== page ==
Photographer Mike Olbinski has become a synonym for breathtaking timelapse movies of different kinds of storms. The latest installment of his Monsoon series has just been published and it took an incredible amount of effort, money, and photos to put it together. Mike spent three months chasing storms for this movie – and he compressed the best shots in only eight minutes of pure nature’s spectacle.
Photos or videos of storms rarely fail to impress. Still, some just capture your attention on the first sight and take your breath away. Tel Aviv-based photographer Sam Jakobson made this amazing photo of a lightning storm that did just that for me. He was kind to share some details and tell DIYP more about how he took this amazing image.
Nothing beats the smell and feel of a heavy summer rain. Well, okay, maybe only the epic lightning that sometimes follows it. If you want to capture the photos of that nature’s light show, Hank Schyma has some pro tips to share with you. In this video, he’ll give you some tips and tricks how to make amazing photos and videos of lightning and make it as awe-inspiring in your work as it is in real life. Or maybe even more.
If you’re into storm chasing and fantastic timelapse videos, then you’ve probably heard of Mike Olbinski. He has recently published his latest video, and just like before: it’s mind-blowing. You can see a tornado forming right before your eyes, and Mike managed to capture its entire lifecycle that will leave you in awe.
One of the windiest nights I’ve ever taken pictures turned into perhaps the single most rewarding — and frightening — landscape photography experience of my life. I was on the Mesquite Sand Dunes in Death Valley, a place I had visited twice in the past, though under much tamer conditions. This night, the gusts of wind were far greater than I had seen before, and they kicked up a layer of sand that made for amazing sunset photos. But as the day came to a close, it was clear I had entered uncharted waters.
Thunderstorms are awe-inspiring, whether you watch them live, in photos or in videos. But videographer and photographer Dustin Farrell has made a slow-motion video that makes thunderstorm more enchanting than ever.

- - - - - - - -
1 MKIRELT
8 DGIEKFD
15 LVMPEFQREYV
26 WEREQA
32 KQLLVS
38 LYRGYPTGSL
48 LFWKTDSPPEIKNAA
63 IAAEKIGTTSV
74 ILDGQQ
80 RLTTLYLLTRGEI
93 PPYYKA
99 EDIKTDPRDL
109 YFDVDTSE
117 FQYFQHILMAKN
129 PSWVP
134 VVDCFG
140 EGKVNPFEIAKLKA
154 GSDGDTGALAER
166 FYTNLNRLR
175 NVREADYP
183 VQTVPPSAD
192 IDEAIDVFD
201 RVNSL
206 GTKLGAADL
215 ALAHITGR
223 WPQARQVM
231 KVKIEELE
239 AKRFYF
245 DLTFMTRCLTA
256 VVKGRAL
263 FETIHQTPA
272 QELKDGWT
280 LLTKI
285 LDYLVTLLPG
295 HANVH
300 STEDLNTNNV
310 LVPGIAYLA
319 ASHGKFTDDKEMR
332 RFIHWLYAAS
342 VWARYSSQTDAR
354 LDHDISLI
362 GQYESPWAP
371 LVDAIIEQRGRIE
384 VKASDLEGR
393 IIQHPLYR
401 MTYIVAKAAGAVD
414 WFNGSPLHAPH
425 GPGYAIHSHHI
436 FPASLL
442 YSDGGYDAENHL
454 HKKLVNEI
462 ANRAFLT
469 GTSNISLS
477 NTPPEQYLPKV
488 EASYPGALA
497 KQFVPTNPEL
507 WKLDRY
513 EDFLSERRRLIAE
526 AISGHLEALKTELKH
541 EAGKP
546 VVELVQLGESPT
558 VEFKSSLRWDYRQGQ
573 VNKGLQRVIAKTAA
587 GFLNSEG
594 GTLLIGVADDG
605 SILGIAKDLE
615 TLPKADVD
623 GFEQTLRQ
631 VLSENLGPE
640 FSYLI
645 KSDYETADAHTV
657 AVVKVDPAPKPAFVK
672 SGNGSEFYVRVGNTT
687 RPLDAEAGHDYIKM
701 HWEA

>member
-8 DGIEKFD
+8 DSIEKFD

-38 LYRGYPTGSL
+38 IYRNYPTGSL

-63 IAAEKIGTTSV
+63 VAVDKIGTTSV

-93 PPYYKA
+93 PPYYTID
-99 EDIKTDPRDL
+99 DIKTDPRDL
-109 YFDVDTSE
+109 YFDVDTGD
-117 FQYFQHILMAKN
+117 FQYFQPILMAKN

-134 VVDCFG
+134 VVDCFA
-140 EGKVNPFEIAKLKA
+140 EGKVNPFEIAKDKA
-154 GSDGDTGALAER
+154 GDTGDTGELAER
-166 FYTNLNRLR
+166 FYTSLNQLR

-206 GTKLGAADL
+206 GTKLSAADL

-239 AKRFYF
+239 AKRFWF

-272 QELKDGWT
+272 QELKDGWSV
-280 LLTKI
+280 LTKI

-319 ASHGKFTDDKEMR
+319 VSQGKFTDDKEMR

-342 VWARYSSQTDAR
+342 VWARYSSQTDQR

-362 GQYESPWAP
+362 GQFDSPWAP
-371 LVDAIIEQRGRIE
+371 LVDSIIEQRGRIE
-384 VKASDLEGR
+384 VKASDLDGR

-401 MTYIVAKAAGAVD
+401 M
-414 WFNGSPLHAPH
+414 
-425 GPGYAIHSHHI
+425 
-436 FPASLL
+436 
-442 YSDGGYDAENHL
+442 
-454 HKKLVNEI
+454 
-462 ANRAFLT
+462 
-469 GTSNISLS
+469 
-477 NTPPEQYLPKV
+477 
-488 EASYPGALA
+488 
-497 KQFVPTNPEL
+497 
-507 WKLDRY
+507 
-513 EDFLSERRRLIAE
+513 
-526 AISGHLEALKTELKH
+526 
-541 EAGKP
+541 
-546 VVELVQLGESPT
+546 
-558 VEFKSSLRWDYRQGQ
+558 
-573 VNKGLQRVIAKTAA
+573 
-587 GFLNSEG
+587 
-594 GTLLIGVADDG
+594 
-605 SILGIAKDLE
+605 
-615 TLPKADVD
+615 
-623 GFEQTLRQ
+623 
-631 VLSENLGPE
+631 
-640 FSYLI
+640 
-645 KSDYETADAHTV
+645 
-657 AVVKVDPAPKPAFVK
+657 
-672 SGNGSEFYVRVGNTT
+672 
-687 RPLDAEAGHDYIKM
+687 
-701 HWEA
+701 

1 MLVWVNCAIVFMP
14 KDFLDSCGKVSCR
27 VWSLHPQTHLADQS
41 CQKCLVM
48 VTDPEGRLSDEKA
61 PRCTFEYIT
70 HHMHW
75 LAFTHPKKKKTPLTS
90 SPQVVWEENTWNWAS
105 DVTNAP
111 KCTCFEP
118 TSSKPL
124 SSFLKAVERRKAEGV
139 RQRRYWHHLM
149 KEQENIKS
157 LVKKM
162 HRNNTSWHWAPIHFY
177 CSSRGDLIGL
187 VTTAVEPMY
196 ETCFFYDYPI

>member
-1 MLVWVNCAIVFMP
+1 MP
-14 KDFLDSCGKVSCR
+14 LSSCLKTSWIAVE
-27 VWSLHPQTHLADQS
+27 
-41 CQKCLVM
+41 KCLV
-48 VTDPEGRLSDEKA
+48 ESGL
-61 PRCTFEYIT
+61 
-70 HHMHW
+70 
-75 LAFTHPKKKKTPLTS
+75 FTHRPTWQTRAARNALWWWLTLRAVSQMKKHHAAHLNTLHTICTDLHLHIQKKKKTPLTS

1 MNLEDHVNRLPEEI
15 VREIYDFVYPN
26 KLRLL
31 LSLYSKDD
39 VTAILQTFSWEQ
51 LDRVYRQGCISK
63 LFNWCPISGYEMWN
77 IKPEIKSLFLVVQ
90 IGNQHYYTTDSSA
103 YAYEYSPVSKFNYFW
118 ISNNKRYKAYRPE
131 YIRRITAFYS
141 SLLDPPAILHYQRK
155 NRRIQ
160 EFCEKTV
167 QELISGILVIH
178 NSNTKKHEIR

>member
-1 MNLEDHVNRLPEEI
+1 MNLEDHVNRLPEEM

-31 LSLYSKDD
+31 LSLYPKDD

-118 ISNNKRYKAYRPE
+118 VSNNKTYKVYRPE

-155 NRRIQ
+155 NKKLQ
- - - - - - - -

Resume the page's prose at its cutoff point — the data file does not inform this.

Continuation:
Dustin chased storms during the summer of 2017 and collected his best shots in a short film titled Transient. It shows lightning in slow motion and turns a sudden flash of light into a hypnotizing electrical drawing in the sky. If you enjoy watching the lightning, you’ll enjoy it even more in slow motion.
Shooting storms is an incredible experience, and many of us are attracted to it. Daniel Modøl from Norway was filming a heavy thunderstorm from his deck – when suddenly a lightning struck incredibly near him. It destroyed a part of his backyard and deck, missing the man for only a couple of meters.
You may know Mike Olbinski by his stunning work in creating storm timelapse. He recently presented his latest work, appropriately titled Pursuit. This time, nature wasn’t on his side. It was difficult to catch the storms and shoot them for the film, despite all the effort. So he traveled 28,000 miles across the USA, pursuing the most spectacular and awe-inspiring storms, and not giving up. And he did it – he created another fantastic timelapse video that shows the overwhelming power of nature.
I sometimes think how awesome it must be for pilots if they love photography. And an Ecuador-based pilot and photographer Santiago Borja Lopez proves me right. He captures night skies from his Boeing 767, and sometimes, these images involve lightning bolts and incredible storms. The sky from an airplane is magnificent on its own, but if you add lightning bolts above the clouds to that picture – you’ll get something completely astounding.
Nobody can throw a spectacular light show like nature can. Timelapse photographer Ron Risman is well aware of this, so he chased a storm to create a magnificent timelapse of thunderstorm raging over a field in Kansas. He shot it in 4K and combined it with epic music (reminds me of music from Warcraft). As a result, he got spectacular thunderstorms striking at the beat of the song. It’s amazing for both watching and listening. Take your earphones, play the video, and enjoy!